Faces and eyes stinging, gasping for breath - the hospitals in south Mumbai found it hard to cope with the stream of patients that arrived begging for help. (See
At 3.15 on Wednesday morning, a gas leak from a chlorine cylinder at the Mumbai Port Trust filled the air.
It was stored at a warehouse for hazardous cargo. Fortunately, the building is flanked by the sea on one side. Industrial facilities lie on the other, which meant that those affected would be a limited number -70 people are currently in hospital, eight are reported to be in critical condition.
Among them, the students of a college hostel located near the warehouse, and labourers who were sleeping outside the dormitory. ''The patients are having respiratory problems and it's not fatal. The gas leak happened in the area where they were sleeping. There are 14 students and all others are labourers,'' said TP Lahane, a senior doctor at JJ Hospital. (Watch:
Students affected by Mumbai gas leak)
"We smelled something foul...we called the fire brigade...it arrived within 20 minutes...they called police vans...and then we were taken to JJ Hospital," said a young student from the hostel that was affected.
For more than six hours, fire-fighters tried to neutralize the gas filling the air with sodium hydroxide sprays. The major fear: that there are more than a hundred cylinders similar to the one that caused this morning's disaster lying in the same warehouse. "That is supposed to be an empty cylinder of chlorine, but sometimes you have residual chlorine which remains in the cylinder and that leaked out," explained Rahul Asthana, the Deputy Chairman of the Mumbai Port Trust. So who is responsible for them? "They were not taken by the importer and they are lying confiscated here in the hazardous cargo go-down," said Asthana.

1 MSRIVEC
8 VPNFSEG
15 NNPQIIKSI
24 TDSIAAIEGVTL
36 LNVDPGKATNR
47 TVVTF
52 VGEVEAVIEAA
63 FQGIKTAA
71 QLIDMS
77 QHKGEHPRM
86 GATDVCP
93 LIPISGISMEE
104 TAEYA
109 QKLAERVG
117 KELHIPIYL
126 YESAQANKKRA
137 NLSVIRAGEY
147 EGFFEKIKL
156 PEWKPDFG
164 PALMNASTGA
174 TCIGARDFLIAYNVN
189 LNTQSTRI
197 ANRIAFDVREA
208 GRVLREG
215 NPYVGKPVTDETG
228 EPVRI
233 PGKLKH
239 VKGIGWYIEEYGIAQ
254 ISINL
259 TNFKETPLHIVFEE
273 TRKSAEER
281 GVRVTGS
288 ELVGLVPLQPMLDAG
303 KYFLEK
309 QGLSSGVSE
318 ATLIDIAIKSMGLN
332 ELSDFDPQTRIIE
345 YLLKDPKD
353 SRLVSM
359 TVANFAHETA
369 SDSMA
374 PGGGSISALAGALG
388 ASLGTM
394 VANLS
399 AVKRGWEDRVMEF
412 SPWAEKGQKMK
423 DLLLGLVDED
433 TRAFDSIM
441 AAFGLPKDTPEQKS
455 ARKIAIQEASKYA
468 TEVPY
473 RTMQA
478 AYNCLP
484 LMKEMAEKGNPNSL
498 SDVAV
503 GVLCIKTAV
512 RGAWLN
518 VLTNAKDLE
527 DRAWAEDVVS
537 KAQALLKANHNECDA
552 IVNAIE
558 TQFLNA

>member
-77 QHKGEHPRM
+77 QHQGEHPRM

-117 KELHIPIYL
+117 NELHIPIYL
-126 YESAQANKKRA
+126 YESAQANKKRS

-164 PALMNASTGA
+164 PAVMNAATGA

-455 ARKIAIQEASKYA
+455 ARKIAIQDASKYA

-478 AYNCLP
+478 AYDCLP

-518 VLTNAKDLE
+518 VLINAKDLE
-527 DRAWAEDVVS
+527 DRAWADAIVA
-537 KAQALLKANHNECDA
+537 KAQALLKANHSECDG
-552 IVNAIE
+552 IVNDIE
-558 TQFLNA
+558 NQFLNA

A 45-member team of the National Disaster Response Force has been brought in from Pune to figure out how to safely dispose the remaining cylinders. "Out of 105 cylinders that have been found, 100 are clean but five still have chlorine in them. We are trying to neutralise them on the spot," said SA Ahmed, Assistant Commandant of the National Disaster Response Force. One container takes six hours to neutralise and these should be cleaned by tomorrow morning, he added. (Watch: Maharashtra Health Minister on chlorine leak)
Ahmed also said, "To ensure safety we have asked people to leave the area and have cordoned it off. Both colleges in the area have been evacuated. I have requested the state government to check if there are other cylinders like this in other locations."
The big questions that officials now have to answer: Given that these cylinders were confiscated 15 years ago, why have they still not been disposed off when it was clear that these contained hazardous material? Further, why did nobody seem aware that the cylinders still had some chlorine in them?
The Shipping Ministry has also ordered the Mumbai Port Trust to file a detailed report on how such a leak could occur. "The Mumbai Port Trust is checking its records to find out if any action had been taken for the disposal of hazardous material in the past," said an official statement from the Mumbai Port Trust.
Police have filed a case against unknown people under the Environment Protection Act.